The documentary is narrated by a robotic “host” named Kodomoroid.
Kodomoroid is disconcertingly humanlike, although her stiff movements and halting voice very quickly give her away as a robot.
The documentary also focuses on how robots have already killed humans. The documentary also estimates that and that the body count will inevitably grow as artificial intelligence continues to make inroads into our lives.
The documentary opens with the story of a worker who apparently wandered into a secure area at a Volkswagen plant in Germany. A robot pinned him against a metal wall and crushed his chest.
A man was killed in Florida when his self-driving Tesla plowed into a tractor-trailer at 74 mph. The sensors failed to detect the vehicle in front of him. He was watching a “Harry Potter” film when he died.
In Dallas, police rigged a bomb disposal robot to blow up a gunman who had killed five officers.
Not only are robots killing people but they are also killing jobs.
A factory in China employed 3,200 workers in 2005 but still had a labor shortage. It bought robots; now it operates with about 800 employees.
At a post office in China, where once 500 workers sorted packages, there are only about 100 employees, each placing packages on robots that spin about like Roombas and place them in bins.
In Tokyo, a hotel is staffed only by robots. Here in the United States, a pizza chain uses robots to form an assembly line to make pies. One can lift a pie and place it into an oven 10,000 times a day.
There have also been robots that flip burgers and in some fast food franchises you can now order at a kiosk. No need for a cashier or a cook – soon all fast food chains will be automated or live assisted by a fast food computer technician.
Amazon’s fleet of automated warehouse robots, now more than 100,000 machines strong, is working alongside human employees to help meet the e-commerce giant’s massive fulfillment demand.
The company’s robots carry inventory around massive warehouse floors, compiling all the items for a customer’s order and reducing the need for human interaction with the products.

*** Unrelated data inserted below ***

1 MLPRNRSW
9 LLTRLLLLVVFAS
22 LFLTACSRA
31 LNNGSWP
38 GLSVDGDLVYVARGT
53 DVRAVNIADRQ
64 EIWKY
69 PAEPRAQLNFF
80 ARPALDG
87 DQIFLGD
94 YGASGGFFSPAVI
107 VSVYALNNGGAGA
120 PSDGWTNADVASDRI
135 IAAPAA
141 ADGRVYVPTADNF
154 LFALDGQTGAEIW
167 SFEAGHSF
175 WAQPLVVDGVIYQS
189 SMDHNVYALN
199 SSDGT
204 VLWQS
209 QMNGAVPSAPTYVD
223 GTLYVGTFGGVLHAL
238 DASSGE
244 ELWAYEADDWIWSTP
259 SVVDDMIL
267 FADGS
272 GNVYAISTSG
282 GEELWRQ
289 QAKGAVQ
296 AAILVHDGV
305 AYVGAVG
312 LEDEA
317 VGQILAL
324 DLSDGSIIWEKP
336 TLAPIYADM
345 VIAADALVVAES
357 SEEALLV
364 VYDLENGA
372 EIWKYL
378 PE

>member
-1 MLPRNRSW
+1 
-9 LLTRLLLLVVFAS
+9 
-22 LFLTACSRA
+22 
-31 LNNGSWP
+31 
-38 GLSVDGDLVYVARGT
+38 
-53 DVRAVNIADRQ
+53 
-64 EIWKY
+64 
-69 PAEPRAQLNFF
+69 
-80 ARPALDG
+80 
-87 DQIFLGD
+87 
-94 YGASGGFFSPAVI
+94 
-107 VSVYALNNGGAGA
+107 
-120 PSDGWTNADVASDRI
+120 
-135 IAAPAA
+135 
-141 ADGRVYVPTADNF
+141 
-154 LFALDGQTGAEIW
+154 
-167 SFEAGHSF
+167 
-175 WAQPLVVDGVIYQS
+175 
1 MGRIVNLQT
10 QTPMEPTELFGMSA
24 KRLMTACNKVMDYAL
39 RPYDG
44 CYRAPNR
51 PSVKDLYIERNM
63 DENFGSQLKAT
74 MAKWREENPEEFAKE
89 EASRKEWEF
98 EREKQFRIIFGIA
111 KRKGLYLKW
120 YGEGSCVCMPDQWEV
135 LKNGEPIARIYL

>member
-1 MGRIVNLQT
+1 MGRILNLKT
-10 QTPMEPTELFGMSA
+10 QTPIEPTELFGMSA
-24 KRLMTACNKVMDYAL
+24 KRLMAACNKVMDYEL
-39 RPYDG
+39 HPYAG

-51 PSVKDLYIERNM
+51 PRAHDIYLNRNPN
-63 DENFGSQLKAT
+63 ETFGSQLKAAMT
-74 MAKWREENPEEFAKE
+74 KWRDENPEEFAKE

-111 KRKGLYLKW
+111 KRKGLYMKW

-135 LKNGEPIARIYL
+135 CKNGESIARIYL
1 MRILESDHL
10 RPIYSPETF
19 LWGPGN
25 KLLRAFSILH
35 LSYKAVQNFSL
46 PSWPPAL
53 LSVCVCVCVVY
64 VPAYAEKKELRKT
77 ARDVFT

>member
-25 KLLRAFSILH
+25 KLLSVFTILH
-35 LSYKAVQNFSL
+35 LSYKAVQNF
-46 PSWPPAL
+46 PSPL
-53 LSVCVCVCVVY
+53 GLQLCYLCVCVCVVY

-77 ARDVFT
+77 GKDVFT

Amazon has stated time and time again that humans still play an intricate roll in their consumer fulfillment. However, Amazon warehouse workers in several European countries took to the streets in protest this week over what they called “inhuman” working conditions.
In the U.K., Germany, Italy, and Spain, workers walked the streets holding signs reading “Treated like a robot at Amazon” and “We are not robots.” Many walked off their jobs on Black Friday – the biggest shopping day of the season.
The workers complain that they are allegedly being knocked unconscious and some are getting broken bones form the robot interactions.
Many women are also complaining that working strenuous shifts have triggered miscarriages and ambulances have been called to take birthing mothers away in ambulances.
The GMB Union even produced a public service announcement about the bad treatment and declared in several languages “We are not robots.”
So what do the technocrats say about all of this?
Their attitude seems to be that we should get used to it.
The answer they say is that we all will have to learn some form of “interpretability” meaning that you better gain the ability to understand how an AI system works.
The reality is that over the past few years, AI has begun to exceed human capabilities and by next year, we will begin to accept it.
Right now most people do not need to fully understand why AI’s make decisions and maybe the systems can become better and faster and smarter.
In fact, they will assist doctors in making a diagnosis and will also be able to project how long a patient has to live and whether or not they are a risk.
In other words if we rely on the opinion of AI, we will be treated like machines instead of humans.
Also it has been pointed out that in the past AI has demonstrated unfavorable behavior such as racial profiling, unfairly denying individual’s loans, and incorrectly identifying basic information about users.
We are assured that in time this will correct itself.
It will be very hard for anyone to escape the technology trends as new innovations will be tested in various areas and people will have to learn to adapt.
In the meantime, I have been picking up on clues from real human beings that are really angry about the trend in robots replacing human.
The other day while shopping at Wal-Mart, I noticed a sign at the self checkout computer that said “Avoid using self checkout lanes, they eliminate jobs.”
Wal-Mart created a new subsidiary after purchasing Jet.com called Code Eight. The primary objective of the new subsidiary is to recreate the shopping experience.